Gifted Students and Mental Health: The Role of Boredom, Belonging, Friendship, Service Delivery, and Academic Challenge – Tim Stambaugh
What do boredom and belonging have to do with friendships, perceived challenge, depression, and anxiety? How do students’ perceptions of boredom and belonging relate to their mental health? This session explores the results of an empirical study focused on relationships among these constructs. After a review of the literature and findings, recommendations for interventions for counselors, educators, and administrators will be shared.
Tim Stambaugh, PhD is a clinical counselor specializing in the social and emotional needs of academically gifted students. His research and writing focuses on boredom and belonging as well as their related correlates. Twenty-five years of experience in community settings and private practice along with membership in organizations including ACA have informed a rich clinical environment for his work.
Session 5: November 18th, 3:00-4:00 p.m. (CST)
The Role and Future of the School Psychologist – Emma Sinnett
This session will be focused on the role of a school psychologist in regard to future implications of our work with the gifted student population. Additionally, this session will cover the process of identifying these students and the available supports that can be utilized to help this population succeed in all facets of life.
Session 6: December 2nd, 2:00-3:00 p.m. (CST)
Experiences with the Strategic Instructional Model and Possible Selves – Jude Matyo-Cepero and Class
Session 7: December 9th, 3:00-4:00 p.m. (CST)
Learning tips and theories behind the services we provide for gifted students is important, but it is totally different when we actually see it manifest in our classrooms. This group of middle-to-high school-aged students share their experiences growing up gifted and how their psychosocial needs impacted their journey.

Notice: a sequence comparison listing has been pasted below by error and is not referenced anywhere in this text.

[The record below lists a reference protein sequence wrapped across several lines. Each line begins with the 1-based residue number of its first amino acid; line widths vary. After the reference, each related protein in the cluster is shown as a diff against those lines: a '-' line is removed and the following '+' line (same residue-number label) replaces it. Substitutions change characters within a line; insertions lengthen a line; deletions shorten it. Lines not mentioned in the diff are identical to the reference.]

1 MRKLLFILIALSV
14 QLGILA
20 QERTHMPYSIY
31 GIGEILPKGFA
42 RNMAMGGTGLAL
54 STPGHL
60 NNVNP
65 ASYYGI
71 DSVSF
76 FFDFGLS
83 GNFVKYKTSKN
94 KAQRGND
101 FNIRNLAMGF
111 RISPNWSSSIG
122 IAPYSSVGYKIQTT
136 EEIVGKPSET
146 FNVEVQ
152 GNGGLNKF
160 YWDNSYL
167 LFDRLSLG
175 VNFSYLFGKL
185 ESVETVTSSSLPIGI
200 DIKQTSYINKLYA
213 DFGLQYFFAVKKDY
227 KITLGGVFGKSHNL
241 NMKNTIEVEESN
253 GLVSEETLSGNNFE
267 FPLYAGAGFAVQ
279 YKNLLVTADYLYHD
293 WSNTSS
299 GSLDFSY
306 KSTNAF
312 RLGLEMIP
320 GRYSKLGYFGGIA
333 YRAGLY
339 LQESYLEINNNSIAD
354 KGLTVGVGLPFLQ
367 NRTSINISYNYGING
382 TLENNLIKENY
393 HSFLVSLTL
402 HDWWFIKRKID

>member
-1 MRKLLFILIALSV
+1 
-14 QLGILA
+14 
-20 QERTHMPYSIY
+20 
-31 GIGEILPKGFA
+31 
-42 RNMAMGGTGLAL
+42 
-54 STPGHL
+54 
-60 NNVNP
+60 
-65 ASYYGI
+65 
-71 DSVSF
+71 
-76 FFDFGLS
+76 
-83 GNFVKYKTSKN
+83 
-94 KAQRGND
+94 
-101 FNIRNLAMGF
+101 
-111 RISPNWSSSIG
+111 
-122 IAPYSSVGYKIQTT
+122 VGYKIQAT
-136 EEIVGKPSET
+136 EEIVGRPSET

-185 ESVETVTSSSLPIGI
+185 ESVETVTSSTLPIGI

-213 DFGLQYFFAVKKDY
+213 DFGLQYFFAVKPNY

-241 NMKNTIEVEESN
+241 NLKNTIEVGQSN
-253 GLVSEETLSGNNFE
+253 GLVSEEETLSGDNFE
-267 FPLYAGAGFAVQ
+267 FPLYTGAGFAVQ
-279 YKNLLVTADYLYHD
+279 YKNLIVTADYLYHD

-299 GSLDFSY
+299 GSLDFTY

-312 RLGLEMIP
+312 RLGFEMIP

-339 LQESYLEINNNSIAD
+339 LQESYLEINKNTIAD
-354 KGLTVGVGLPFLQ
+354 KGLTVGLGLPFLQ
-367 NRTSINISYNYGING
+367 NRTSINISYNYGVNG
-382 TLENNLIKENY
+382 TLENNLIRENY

Sheyanne Meadows: Sheyanne Meadows is the High Ability Learning Specialist for the Nebraska Department of Education. She completed her bachelors and master’s degrees at Belmont University in Nashville, TN. Prior to coming to Nebraska, she taught middle school gifted ELA in a district just outside of Nashville. In addition to teaching, she worked at Vanderbilt Programs for Talented Youth in their summer programs for gifted students in grades K-12. Sheyanne is a member of the National Association for Gifted Children, the Council for State Directors of Programs for the Gifted, and serves on the NeMTSS Committee.
Jude Matyo-Cepero: Jude Matyo-Cepero, Ph.D, NBCT, currently works at the College of Education, SPED & Gifted Education, University of Nebraska at Kearney. She is the recipient of the Lewis Professorship for Gifted Education. Research interests include: Advocacy, Gifted Education, Autism, Twice-Exceptional, Behavior and teacher education.
Emma Sinnett: Emma is originally from Omaha, attained her undergraduate degree in Psychology and is currently studying School Psychology at the University of Nebraska at Kearney in their graduate program. At this time, she is completing her practicum experience in Lexington with Lexington Public Schools. Emma is the secretary of the graduate committee, GrASP (Graduate Association of School Psychologists) and a member of the National Society of Leadership and Success. Additionally, she has a piece in the National Association of Professional Development Schools accepted and is in production to be released in December. That article is titled Building A Vision for STEM Instruction: Preparing Early Childhood Teacher Candidates.